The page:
1996 November Report of the Auditor General of Canada
Exhibit 27.1—Hypothetical Examples of Issues Calling for Intelligence Support1. A bomb explodes in the United States, and a little-known group claims responsibility. The media speculate that the act is the start of a terror campaign. Is the speculation right? Does the terrorist group have members in Canada? If so, what are they up to here? Should protective measures be strengthened?
2. A violent coup attempt is under way in another country. Canadians working there are in danger. Should Canada undertake a risky and expensive evacuation? If so, where should the Canadian planes land? Are they likely to come under fire? Would negotiations with the coup leaders help?
3. A Canadian resident is identified as possibly involved in the planning, financing and arming of an international terrorist group about to commit a terrorist act overseas. What information can be provided to domestic and foreign law enforcement agencies to prevent the act? How quickly can the Canadian be fully identified? What action can be taken in Canada to prevent the collection and transfer of funds to the terrorist group? Can the arms be identified, disabled or interdicted without jeopardizing the source of the information?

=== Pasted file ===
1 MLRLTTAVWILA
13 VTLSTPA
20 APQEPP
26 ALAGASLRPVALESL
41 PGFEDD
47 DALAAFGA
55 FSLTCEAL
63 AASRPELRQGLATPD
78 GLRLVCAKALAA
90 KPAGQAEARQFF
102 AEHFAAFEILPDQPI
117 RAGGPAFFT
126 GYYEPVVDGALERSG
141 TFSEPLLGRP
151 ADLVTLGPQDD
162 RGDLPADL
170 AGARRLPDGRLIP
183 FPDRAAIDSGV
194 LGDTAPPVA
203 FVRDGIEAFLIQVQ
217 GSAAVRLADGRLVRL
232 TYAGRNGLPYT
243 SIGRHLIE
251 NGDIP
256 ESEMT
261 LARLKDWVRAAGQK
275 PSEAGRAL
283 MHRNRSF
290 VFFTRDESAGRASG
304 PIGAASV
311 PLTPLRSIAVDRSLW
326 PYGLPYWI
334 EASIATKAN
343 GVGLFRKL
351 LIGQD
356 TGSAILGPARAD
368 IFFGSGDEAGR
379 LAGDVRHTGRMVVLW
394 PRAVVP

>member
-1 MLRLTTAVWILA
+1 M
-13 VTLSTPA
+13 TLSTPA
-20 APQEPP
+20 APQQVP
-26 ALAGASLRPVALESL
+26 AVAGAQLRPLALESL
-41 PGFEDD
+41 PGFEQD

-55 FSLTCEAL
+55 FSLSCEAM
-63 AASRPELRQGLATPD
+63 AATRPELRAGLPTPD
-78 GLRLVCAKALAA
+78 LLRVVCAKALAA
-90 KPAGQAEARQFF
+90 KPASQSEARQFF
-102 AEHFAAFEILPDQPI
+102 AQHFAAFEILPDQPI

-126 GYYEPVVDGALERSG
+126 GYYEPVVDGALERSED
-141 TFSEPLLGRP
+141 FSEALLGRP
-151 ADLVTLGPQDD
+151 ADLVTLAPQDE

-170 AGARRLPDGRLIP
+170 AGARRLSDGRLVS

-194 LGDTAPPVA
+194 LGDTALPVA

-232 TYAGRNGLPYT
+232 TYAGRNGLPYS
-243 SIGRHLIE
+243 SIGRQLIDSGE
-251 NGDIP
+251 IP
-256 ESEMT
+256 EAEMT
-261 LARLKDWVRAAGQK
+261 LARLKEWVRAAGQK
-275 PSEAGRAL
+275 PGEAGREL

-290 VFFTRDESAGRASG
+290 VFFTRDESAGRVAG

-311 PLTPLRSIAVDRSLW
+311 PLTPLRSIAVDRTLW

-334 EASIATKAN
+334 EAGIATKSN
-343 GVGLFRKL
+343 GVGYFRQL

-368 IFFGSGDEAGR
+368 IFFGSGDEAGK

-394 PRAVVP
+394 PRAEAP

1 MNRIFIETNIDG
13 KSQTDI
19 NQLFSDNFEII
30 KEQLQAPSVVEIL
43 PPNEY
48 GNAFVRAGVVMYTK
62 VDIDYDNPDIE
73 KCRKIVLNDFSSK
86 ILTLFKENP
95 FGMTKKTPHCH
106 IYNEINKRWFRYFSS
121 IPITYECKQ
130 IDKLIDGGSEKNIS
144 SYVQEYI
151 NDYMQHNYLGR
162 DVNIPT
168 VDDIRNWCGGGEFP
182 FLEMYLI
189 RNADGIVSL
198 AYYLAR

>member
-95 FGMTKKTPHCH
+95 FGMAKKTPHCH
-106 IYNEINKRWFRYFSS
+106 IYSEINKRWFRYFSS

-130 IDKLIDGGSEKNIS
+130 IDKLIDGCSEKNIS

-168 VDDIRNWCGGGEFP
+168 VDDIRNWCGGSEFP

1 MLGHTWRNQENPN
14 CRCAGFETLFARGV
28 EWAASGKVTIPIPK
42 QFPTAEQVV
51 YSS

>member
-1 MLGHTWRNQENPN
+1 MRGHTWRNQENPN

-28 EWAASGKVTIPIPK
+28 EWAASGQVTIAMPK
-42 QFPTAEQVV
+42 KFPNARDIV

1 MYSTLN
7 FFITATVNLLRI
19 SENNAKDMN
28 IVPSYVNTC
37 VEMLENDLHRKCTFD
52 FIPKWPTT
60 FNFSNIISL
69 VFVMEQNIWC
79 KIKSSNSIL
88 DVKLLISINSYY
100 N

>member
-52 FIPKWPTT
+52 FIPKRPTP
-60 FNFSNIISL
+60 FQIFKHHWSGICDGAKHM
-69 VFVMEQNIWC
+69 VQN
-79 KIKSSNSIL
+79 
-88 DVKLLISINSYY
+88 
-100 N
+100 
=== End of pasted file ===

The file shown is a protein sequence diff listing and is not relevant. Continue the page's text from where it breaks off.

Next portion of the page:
4. Canada may be asked to contribute troops to a peacekeeping mission abroad. How stable is the situation on the ground? Would the peacekeepers' lives be at serious risk? How long will the mission likely last?
5. Political opponents to a regime in power in another country have an organized and significant presence in Canada. The government of that country uses its diplomatic personnel in Canada to identify, target and destabilize the group. Which diplomats are involved? Are Canadian-based supporters of the regime being used by the embassy to infiltrate the group? What is the potential for violence? How vulnerable are Canadian interests abroad to retribution by either pro- or anti-government sympathizers?